Ditch 6 Levee project set to be finished in November
The Hamburg Ditch 6 levee project east of the city is currently about 80 percent complete, with work expected to be completed late next month, according to the Army Corps of Engineers.
U.S. Army Corps of Engineeers, Omaha, District, Public Affairs Specialist Frederick Hoyt said there were some minor delays due to issues procuring metal castings parts required for drainage.
“Hendrickson Transportation is currently working on dredging sand from Fox Lake, located across Interstate 29 from the City of Hamburg, to construct the landside sand seepage berm–a feature of the levee system,” said Hoyt.
“Some of the remaining work includes completion of the landside sand seepage berm, three concrete drainage structures, and two levee closure structures, which are located where the levee intersects Highway 333 and the BNSF Railway,” he said.
The U.S. Army Corps of Engineers, Omaha District, and the city of Hamburg, broke ground in May to rehabilitate the Hamburg Ditch 6 levee.
USACE and the city of Hamburg signed the Section 1176 project agreement in February to allow raising the Hamburg Ditch 6 levee 8 feet, significantly increasing the flood risk management benefits the levee provides to the city.
This significant achievement comes after the Omaha District, the City of Hamburg, and other stakeholders worked diligently with Headquarters USACE and Northwestern Division to implement the Section 1176 Authority from the 2016 Water Resources Development Act. This is the first project across the nation to utilize the Section 1176 authority to raise the height of a federal levee system.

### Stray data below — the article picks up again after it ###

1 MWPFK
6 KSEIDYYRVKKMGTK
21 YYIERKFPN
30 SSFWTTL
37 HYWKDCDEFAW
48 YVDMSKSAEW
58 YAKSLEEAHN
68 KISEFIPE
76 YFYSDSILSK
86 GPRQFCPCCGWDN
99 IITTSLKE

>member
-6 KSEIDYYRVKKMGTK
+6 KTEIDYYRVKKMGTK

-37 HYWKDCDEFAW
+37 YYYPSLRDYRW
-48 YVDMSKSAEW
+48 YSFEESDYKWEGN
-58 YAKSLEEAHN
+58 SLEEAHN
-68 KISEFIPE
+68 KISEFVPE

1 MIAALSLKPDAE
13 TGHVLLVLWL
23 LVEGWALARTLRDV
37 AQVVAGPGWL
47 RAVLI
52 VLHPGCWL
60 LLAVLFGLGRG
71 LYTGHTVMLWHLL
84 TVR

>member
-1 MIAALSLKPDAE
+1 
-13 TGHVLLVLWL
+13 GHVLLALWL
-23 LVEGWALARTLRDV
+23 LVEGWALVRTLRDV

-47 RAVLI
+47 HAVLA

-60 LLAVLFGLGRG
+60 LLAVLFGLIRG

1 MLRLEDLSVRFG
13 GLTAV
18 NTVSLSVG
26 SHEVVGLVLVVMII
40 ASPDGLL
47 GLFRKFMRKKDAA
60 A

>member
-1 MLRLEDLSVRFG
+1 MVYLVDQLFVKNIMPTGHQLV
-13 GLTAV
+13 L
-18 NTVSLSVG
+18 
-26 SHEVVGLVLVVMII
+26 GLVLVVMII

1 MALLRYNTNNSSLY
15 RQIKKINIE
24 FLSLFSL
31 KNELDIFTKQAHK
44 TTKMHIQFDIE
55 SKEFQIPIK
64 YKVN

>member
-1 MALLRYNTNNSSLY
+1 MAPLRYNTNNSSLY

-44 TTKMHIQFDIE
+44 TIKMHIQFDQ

The Hamburg Ditch 6 levee was overtopped and sustained severe damage during the 2019 floods, leading to significant flooding within the city of Hamburg. Under the PL 84-99 program, USACE can restore levees active in the program to their pre-flood congressionally authorized elevation.
Section 1176 allows a levee sponsor, at their cost, an avenue to raise the elevation of a levee above its current congressionally authorized elevation after developing engineering drawings and completing studies demonstrating that the modified levee will not produce adverse impacts as a result of the raise.
In total, the city of Hamburg, with support from other stakeholders, will have contributed $7 to 8 million to raise the Ditch 6 levee to its new elevation and provide additional flood risk management benefits to the city.